Mania Grade: B
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- Audio Rating: B+
- Video Rating: C-
- Packaging Rating: B+
- Menus Rating: B
- Extras Rating: B
- Age Rating: 13 & Up
- Region: 1 - North America
- Released By: Manga Entertainment
- MSRP: 29.99
- Running time: 136
- Aspect Ratio: 1.33:1
- Disc Resolution: 480i/p (mixed/unknown)
- Disc Encoding: MPEG-2
- Series: Macross II
Macross II The Movie
By Chris Beveridge
February 10, 2002
Release Date: November 28, 2000
Macross II The Movie
What They Say
© Manga Entertainment
Eighty years have passed on Earth since the events chronicled in Macross – Do you Remember Love? The descendants of the Zentraedi/Meltrandi conflict have established a new society with the people of Earth. When alien invaders identified as renegade Zentraedi threaten this uneasy alliance, the Super Dimensional Fortress Macross must resurrect itself after generations of inactivity to fight against the enemy forces.
Hibiki Kanzaki, an investigative reporter for Scramble News Network (SNN) is caught up in the battle when he inadvertently allies himself with Ishtar, an enigmatic Zentraedi princess. Enlisting the help of spirited Valkyrie pilot Silvie Gena, Hibiki rushes to save Ishtar from imminent “reprogramming” by hostile Zentraedi. Silvie and Hibiki must also broadcast the truth about Zentraedi invasion and convince the powerful military complex U.N. spacey to reactivate the Macross fortress and defend Earth one last time.The Review!
For some Macross fans, any Macross is good Macross. Even when it's not so good. Let me apply my Macross junkie label on my forehead right now. Audio:
This is a very good sounding disc, at least on the Japanese side of things. The English track we spot checked and didn't hear any real issues. Dialogue throughout is clean and undistorted. Considering the age of the materials, we hauled out our old VHS tape to compare the opening songs from that and the DVD. What a marked difference. It's not often we're able to do these kinds of comparisons, but the DVD audio quality is much fuller and warm sounding. The VHS sounded very hollow and tinny at times. Video:
Unfortunately things don't improve a whole heck of a lot here though. Right from the get go, you'll notice a lot of grain. I mean, a lot of grain. It's most noticeable during scenes with deep blues and blacks, such as, well, about 50% of the show I'd say. There's a persistent level of edge enhancement/jaggies throughout as well, mostly being accentuated by the grain. Rainbows are fairly minimal, though you'll note them here and there such as in the edges of characters hair. A few sequences had some color bleeding, but things looked decent in this respect for the most part. As with the audio, we had the tape to do a comparison with and we found the exact same issues there, though it seems as if the DVD has brought them a touch more to the forefront. The one real disc related flaw is at the layer switch. The screen goes black for a few seconds and the music, which is played across the scene, is interrupted as well. I believe this marks three discs in a row from Manga that have had flawed layer changes.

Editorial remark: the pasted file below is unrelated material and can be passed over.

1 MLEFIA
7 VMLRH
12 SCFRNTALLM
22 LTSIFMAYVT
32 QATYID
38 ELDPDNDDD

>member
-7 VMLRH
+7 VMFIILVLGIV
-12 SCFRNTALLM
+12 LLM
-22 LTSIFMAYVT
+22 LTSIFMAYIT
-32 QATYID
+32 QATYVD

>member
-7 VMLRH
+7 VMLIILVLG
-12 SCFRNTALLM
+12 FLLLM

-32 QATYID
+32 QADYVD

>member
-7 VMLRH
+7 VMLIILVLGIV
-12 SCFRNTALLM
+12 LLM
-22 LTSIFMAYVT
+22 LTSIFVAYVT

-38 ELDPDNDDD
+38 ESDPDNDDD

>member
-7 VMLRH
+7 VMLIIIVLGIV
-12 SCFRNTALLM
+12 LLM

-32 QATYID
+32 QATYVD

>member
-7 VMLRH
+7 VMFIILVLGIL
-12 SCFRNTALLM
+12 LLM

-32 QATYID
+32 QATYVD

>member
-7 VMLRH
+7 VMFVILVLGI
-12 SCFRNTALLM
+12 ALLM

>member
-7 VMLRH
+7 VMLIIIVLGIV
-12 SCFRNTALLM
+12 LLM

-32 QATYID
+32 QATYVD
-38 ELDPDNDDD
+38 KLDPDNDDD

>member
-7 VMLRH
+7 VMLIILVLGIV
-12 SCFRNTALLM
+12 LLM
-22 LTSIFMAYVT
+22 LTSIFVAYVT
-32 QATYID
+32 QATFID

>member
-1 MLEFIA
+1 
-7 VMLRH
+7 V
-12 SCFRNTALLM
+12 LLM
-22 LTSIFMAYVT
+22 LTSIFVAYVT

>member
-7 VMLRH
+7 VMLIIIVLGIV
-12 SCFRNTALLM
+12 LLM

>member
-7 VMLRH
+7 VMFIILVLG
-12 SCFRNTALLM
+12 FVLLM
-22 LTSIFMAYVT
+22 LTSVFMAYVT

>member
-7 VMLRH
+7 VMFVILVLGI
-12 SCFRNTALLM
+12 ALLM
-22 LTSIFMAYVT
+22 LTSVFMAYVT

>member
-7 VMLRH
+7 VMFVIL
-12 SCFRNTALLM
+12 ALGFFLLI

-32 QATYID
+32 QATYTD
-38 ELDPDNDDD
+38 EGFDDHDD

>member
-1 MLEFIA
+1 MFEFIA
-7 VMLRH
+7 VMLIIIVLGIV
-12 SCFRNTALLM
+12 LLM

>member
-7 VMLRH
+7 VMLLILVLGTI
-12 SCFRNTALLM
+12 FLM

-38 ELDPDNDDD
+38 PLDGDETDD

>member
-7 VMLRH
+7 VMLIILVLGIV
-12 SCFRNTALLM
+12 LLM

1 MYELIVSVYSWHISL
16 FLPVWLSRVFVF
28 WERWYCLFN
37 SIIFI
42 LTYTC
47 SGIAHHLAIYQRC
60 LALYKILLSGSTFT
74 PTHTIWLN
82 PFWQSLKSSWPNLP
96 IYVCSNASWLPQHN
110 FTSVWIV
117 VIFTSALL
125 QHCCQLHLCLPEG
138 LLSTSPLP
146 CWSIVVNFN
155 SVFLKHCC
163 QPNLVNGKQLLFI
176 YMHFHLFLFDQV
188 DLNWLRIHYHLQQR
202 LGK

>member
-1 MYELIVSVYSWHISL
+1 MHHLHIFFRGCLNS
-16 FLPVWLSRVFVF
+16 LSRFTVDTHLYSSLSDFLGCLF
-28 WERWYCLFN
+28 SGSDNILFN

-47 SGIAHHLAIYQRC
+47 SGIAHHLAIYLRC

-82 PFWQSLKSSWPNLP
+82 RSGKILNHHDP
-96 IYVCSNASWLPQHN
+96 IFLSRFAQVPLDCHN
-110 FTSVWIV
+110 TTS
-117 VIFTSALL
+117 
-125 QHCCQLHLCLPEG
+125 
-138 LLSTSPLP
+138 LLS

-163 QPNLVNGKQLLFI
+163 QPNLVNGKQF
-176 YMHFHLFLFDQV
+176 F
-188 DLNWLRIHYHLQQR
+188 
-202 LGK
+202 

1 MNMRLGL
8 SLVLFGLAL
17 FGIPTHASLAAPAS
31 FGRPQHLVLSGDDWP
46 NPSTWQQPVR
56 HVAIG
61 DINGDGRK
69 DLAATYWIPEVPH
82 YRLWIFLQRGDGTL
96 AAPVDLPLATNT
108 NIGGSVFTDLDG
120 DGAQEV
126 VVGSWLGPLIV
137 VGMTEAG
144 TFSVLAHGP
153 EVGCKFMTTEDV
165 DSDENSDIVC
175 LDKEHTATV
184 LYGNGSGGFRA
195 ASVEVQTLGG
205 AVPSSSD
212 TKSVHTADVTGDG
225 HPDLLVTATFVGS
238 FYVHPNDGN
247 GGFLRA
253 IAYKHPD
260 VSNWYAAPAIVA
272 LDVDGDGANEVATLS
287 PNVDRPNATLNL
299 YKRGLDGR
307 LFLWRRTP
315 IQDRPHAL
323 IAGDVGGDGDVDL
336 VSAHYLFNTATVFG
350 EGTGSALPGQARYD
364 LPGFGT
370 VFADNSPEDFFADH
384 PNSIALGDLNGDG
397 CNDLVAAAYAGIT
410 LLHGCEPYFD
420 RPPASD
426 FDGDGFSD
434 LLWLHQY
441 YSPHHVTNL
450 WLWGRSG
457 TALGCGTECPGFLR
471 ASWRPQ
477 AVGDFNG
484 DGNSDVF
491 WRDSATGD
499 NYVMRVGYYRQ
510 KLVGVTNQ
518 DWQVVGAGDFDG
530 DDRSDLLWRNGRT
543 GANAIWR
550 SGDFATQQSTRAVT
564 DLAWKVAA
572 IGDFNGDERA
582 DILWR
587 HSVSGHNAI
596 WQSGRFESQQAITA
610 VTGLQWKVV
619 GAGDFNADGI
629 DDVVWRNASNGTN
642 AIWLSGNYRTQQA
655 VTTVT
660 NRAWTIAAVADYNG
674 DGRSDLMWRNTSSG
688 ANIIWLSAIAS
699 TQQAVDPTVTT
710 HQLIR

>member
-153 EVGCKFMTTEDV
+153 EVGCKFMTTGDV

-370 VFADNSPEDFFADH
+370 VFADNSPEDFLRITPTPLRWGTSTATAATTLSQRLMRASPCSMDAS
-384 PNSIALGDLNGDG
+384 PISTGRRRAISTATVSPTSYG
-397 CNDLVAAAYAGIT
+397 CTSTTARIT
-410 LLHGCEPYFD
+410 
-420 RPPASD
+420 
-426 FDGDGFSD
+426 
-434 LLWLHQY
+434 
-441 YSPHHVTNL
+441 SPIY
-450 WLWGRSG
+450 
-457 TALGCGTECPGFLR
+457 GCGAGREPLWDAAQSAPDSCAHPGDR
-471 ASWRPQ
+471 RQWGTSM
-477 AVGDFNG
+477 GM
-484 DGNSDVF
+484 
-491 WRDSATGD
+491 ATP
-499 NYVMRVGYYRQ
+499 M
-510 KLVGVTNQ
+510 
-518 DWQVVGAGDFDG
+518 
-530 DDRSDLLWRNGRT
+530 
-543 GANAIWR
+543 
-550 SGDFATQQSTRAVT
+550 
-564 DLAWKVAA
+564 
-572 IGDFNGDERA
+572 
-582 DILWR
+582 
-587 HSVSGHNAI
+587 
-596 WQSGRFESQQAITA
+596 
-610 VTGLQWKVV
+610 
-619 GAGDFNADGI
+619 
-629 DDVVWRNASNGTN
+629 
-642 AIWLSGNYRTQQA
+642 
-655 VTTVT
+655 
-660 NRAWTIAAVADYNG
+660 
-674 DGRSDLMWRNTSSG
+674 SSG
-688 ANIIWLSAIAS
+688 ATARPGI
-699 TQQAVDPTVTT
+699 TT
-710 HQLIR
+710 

Also worth noting is that there are hard matted subtitles on the video. The Marduk, when speaking in their language (i.e. not Japanese) have hard matted English subtitles and I believe the Japanese release back then had hard matted Japanese subtitles. What gets amusing is when the final two episodes are reached, the style format used changes as I believe they were in the process of changing ownership at that time. The font used in the final two for the Marduk speech is more blurry and less defined than in the first couple of episodes.Packaging:
From the looks of things, this is practically the same packaging as used when the movie version of the OVA's was released on VHS. The front cover has a decent shot of Hibiki and a Valkyrie, though you'd think they'd have either Sylvie or Ishtar included as well. The insert contains some great pieces of poster artwork that was used during its initial release.Menus:
The menus are pretty basic but very functional. Access times are very quick and as there's not much layering, very easy to navigate. Extras:
The two main extras included is a creditless ending (labeled as a music video) with hard matted subtitles. The conceptual artwork gallery contains several good pieces of artwork with a really neat way of laying it out. When you go into this submenu, you essentially get a scene selection menu, with each selection leading to one piece of artwork. So you can pick and choose which ones you want to see without having to go through all of them. Very nice.Content:
(please note that content portions of a review may contain spoilers)
As I mentioned earlier, I'm indeed a Macross junkie. When Macross II was being released here in the U.S., it was one of the first releases that really followed closely on the heels of the Japanese release and there was a big to-do about it at the time. After all, it was Macross! Most fans, regardless of whether they liked Robotech, knew the story behind why it was like it was, and this was the first chance to get new Macross and subtitled at that. I remember the tantalizing peeks about it at the time and really looked forward to it.